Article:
Marinated Grilled Pork Tenderloin

Want to know what you should grill this weekend? Here you go:
Marinated Grilled Pork Tenderloin. But start now, because the longer you marinate it, the better this turns out. Yes we served ours with a side of mini grilled shrimp, because one entree is never enough.

We are really into dinner parties lately. What's better on a weekend night than having a group of good friends over for food, fun, and wine? Nothing!  I have a few rules for dinner parties that I try to adhere to:
  1. Make it relatively easy. This is not the time to attempt Beef Wellington.
  2. Try to choose something that allows you to do most of the prep work before guests arrive, so that you can relax and enjoy their company while they're there.
  3. Serve dessert, $%mn it.
  4. Don't invite boring people.
If you follow all of my golden rules, I guarantee a good time will be had by all.

So, for our dinner party we had on Memorial Day, I decided to serve marinated grilled pork tenderloin. The marinade is a recipe from my aunt, and it has become a staple for our mid-summer get-togethers in the good ol' states of Wisconsin and Minnesota. If you don't know if you like pork tenderloin, trust me, you do. Try this recipe. The key is a looooong marinating process....I highly encourage 24 hours. The other key to pork tenderloin: DON'T OVERCOOK IT. It will be dry.

To prepare the marinade, you're going to need to start with a lot of these:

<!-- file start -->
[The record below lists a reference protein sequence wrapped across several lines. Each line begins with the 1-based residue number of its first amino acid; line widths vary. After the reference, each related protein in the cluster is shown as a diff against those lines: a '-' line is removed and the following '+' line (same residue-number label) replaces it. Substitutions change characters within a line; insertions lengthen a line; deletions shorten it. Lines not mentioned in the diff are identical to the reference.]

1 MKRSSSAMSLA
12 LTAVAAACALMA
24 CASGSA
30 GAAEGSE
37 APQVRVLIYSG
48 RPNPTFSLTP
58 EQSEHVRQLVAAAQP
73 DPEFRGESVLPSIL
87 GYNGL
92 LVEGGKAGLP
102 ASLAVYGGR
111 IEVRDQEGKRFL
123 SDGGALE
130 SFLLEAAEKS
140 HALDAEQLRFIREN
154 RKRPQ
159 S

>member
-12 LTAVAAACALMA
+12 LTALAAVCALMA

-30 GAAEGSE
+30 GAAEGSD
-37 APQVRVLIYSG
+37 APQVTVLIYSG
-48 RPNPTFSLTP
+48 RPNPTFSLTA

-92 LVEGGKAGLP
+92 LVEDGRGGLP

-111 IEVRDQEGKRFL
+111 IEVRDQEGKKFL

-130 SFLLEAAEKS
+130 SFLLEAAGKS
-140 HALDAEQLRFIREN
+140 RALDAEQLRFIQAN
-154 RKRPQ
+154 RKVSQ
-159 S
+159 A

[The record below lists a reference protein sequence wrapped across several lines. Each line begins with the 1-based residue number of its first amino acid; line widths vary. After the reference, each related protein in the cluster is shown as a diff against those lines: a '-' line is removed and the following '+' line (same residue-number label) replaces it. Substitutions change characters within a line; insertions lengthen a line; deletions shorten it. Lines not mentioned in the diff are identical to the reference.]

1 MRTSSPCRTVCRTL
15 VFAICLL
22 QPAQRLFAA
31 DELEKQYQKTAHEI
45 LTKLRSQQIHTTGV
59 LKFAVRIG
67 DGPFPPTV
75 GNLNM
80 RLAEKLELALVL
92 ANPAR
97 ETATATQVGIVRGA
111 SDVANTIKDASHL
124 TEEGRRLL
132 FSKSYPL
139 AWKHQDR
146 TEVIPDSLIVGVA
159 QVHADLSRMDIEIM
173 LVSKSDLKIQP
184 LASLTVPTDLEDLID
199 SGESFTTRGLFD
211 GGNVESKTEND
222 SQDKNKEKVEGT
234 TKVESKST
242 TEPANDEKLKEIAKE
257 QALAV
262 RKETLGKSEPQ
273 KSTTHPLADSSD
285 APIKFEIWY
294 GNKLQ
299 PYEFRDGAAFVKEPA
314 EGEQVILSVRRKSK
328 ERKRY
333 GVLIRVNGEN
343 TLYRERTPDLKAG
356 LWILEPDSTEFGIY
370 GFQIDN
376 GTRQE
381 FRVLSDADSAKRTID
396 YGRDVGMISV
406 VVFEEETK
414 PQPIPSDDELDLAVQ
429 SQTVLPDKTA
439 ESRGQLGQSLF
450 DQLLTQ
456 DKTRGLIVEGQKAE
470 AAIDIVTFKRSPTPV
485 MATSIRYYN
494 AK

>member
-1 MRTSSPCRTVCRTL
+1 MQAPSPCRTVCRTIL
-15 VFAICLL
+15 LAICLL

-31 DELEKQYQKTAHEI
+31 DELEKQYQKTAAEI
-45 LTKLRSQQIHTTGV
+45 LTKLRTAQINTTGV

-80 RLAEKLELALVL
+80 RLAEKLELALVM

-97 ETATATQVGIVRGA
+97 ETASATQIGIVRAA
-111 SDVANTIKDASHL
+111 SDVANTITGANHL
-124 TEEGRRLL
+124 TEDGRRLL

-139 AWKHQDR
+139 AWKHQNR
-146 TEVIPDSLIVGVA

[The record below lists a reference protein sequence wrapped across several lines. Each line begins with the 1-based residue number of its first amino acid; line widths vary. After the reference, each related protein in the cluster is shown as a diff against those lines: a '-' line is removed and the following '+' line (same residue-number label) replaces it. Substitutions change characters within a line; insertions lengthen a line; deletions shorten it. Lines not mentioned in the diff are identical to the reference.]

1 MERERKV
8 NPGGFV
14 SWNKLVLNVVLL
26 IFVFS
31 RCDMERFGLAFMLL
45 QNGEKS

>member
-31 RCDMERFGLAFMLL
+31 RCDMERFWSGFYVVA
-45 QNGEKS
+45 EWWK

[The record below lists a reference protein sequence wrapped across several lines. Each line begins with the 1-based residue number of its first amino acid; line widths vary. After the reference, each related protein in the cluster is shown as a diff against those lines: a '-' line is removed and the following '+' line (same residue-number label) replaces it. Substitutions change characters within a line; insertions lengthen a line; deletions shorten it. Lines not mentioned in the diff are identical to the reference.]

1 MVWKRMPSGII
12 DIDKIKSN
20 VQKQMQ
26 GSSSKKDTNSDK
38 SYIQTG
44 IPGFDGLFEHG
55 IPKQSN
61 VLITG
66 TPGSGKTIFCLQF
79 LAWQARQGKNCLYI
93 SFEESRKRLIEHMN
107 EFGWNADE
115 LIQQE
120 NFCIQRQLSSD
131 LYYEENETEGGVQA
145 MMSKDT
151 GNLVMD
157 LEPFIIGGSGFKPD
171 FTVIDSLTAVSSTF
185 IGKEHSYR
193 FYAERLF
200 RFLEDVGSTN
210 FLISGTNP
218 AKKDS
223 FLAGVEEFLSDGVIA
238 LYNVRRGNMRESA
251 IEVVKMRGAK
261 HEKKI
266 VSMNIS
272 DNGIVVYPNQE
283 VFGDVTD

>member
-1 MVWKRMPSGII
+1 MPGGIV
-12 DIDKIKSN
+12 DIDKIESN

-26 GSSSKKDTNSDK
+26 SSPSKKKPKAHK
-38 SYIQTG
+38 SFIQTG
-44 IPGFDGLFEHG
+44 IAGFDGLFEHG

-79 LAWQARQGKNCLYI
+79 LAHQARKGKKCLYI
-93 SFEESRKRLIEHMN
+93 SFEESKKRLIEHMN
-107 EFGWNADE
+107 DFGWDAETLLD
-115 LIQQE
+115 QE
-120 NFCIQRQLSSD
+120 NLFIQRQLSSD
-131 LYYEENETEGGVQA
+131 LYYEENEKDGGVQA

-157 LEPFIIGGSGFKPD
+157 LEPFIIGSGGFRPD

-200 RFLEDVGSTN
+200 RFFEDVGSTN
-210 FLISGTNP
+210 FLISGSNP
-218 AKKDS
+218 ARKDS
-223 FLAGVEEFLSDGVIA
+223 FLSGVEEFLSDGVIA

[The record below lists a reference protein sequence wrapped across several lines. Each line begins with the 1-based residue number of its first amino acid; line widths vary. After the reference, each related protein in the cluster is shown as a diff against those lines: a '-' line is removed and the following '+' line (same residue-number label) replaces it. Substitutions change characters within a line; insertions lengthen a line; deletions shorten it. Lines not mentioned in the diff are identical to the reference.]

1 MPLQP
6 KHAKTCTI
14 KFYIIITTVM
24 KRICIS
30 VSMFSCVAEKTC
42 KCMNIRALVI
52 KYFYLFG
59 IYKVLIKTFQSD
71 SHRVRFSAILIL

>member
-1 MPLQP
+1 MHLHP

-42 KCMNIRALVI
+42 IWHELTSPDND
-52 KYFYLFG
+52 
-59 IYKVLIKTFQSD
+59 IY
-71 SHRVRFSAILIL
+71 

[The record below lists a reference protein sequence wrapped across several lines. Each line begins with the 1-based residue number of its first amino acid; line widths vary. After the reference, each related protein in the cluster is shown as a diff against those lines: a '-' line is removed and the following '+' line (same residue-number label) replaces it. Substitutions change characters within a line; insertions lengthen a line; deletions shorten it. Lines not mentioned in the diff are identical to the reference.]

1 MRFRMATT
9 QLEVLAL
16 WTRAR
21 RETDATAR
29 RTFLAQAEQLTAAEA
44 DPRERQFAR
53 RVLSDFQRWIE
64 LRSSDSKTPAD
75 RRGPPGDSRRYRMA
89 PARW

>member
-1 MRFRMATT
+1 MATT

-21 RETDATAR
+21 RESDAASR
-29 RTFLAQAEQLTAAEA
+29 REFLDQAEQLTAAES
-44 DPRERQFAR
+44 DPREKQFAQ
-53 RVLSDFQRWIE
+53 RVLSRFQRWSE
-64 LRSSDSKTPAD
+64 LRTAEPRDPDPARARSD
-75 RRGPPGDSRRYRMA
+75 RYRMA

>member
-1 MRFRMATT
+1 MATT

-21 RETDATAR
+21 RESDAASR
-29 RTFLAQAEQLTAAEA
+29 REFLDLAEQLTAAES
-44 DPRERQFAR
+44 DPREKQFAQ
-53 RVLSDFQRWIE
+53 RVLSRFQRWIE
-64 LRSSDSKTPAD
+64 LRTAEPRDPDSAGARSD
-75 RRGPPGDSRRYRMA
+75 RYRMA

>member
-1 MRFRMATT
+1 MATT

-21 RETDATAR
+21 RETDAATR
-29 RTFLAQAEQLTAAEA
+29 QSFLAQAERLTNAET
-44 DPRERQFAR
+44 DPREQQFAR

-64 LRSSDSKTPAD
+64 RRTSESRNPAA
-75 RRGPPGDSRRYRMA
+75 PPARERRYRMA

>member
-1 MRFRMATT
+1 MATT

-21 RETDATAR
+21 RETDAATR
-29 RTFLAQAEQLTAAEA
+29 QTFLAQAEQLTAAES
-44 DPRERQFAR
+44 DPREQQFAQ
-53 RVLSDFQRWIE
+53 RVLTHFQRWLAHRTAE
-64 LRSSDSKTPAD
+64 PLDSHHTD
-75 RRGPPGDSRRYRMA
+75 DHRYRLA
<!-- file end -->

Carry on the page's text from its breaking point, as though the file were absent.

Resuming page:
Which also means you will need one of these:
For that much lime juice, you're not going to want to juice them by hand. Trust me, I've tried that and it all ends up in your eyes.

Mix the honey, brown sugar, soy sauce, olive oil, lime juice, and bay leaves in a large ziploc bag. I am a firm believer in using bags for does a better job of making sure the juices really get in there.

Pat the pork tenderloin dry, and sprinkle with salt and pepper. Poke little holes in the pork with a knife to ensure the marinade really seeps into the tenderloin (this is my own technique, it seems like it works...though I haven't seen any hard evidence).  Place the tenderloins in the bag with the marinade, and refrigerate for at least 8 hours, rotating a couple times for even distribution. Remove from the refrigerator about a half hour before grilling, and place the pork on a plate. Reserve the marinade.

Heat the grill to medium/medium-high on just one side. Prepare the other side for indirect grilling (leave the other side off). Brush a little olive oil on the grates, then place the tenderloins over direct heat. Brush some more marinade on them. Cover the grill and cook for 6 minutes. After six minutes, flip the meat over to the other side, making sure all sides are browned (brush a little more marinade on the other side) - another 5 minutes. After 11 minutes of cooking over direct heat, move them over to the indirect heat for another 5 minutes (grill covered), until meat registers 145 degrees. I would check the temperature after 15 minutes of total cooking time (11 direct, 4 indirect) - you absolutely do not want the temperature to go any higher than 145 when you take it off. For a pinker center, take it off at 140. Transfer the tenderloins to a plate and tent with aluminum foil. Let stand for 5-10 minutes before slicing into 1-inch pieces.
I love this recipe, and every time I eat it I feel happy with life and summer. And what a perfect dinner party entree - more elegant than hamburgers or chicken, but literally all the prep work is done the day before. And like any good dinner party, I served this for dessert.

Good times, good food, good friends!

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